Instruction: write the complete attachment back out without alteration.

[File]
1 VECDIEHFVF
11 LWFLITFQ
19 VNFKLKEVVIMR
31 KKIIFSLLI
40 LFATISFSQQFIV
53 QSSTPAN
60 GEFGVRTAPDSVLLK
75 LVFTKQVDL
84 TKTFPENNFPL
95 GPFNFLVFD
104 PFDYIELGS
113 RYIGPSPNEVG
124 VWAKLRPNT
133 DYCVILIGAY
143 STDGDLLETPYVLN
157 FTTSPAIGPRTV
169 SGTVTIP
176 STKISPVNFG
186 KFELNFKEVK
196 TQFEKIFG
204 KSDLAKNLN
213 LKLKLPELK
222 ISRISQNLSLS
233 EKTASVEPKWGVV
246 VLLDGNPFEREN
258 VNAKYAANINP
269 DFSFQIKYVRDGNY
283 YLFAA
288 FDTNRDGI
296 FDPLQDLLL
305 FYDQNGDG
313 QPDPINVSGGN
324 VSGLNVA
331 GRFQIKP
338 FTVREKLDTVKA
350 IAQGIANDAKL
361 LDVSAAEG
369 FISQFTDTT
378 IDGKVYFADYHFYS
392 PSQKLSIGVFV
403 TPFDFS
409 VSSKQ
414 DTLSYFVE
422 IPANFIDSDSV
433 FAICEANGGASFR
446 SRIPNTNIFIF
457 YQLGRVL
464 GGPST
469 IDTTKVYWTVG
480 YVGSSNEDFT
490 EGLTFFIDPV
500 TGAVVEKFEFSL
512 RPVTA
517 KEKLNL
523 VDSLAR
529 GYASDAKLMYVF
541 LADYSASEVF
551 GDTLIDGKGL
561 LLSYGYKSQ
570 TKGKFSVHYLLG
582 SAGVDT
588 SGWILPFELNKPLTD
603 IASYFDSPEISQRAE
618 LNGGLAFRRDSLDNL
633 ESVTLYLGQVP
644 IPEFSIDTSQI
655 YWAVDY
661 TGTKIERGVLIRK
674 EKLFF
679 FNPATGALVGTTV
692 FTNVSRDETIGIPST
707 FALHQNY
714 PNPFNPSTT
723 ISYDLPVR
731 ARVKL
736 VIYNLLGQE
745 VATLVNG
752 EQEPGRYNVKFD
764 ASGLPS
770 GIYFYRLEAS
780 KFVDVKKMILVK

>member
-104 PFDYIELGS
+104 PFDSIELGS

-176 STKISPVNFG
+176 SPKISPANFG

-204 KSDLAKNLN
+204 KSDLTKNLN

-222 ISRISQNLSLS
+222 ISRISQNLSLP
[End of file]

1 VECDIEHFVF
11 LWFLITFQ
19 VNFKLKEVVIMR
31 KKIIFSLLI
40 LFATISFSQQFIV
53 QSSTPAN
60 GEFGVRTAPDSVLLK
75 LVFTKQVDL
84 TKTFPENNFPL
95 GPFNFLVFD
104 PFDYIELGS
113 RYIGPSPNEVG
124 VWAKLRPNT
133 DYCVILIGAY
143 STDGDLLETPYVLN
157 FTTSPAIGPRTV
169 SGTVTIP
176 STKISPVNFG
186 KFELNFKEVK
196 TQFEKIFG
204 KSDLAKNLN
213 LKLKLPELK
222 ISRISQNLSLS
233 EKTASVEPKWGVV
246 VLLDGNPFEREN
258 VNAKYAANINP
269 DFSFQIKYVRDGNY
283 YLFAA
288 FDTNRDGI
296 FDPLQDLLL
305 FYDQNGDG
313 QPDPINVSGGN
324 VSGLNVA
331 GRFQIKP
338 FTVREKLDTVKA
350 IAQGIANDAKL
361 LDVSAAEG
369 FISQFTDTT
378 IDGKVYFADYHFYS
392 PSQKLSIGVFV
403 TPFDFS
409 VSSKQ
414 DTLSYFVE
422 IPANFIDSDSV
433 FAICEANGGASFR
446 SRIPNTNIFIF
457 YQLGRVL
464 GGPST
469 IDTTKVYWTVG
480 YVGSSNEDFT
490 EGLTFFIDPV
500 TGAVVEKFEFSL
512 RPVTA
517 KEKLNL
523 VDSLAR
529 GYASDAKLMYVF
541 LADYSASEVF
551 GDTLIDGKGL
561 LLSYGYKSQ
570 TKGKFSVHYLLG
582 SAGVDT
588 SGWILPFELNKPLTD
603 IASYFDSPEISQRAE
618 LNGGLAFRRDSLDNL
633 ESVTLYLGQVP
644 IPEFSIDTSQI
655 YWAVDY
661 TGTKIERGVLIRK
674 EKLFF
679 FNPATGALVGTTV
692 FTNVSRDETIGIPST
707 FALHQNY
714 PNPFNPSTT
723 ISYDLPVR
731 ARVKL
736 VIYNLLGQE
745 VATLVNG
752 EQEPGRYNVKFD
764 ASGLPS
770 GIYFYRLEAS
780 KFVDVKKMILVK

>member
-104 PFDYIELGS
+104 PFDSIELGS

-176 STKISPVNFG
+176 SPKISPANFG

-204 KSDLAKNLN
+204 KSDLTKNLN

-222 ISRISQNLSLS
+222 ISRISQNLSLP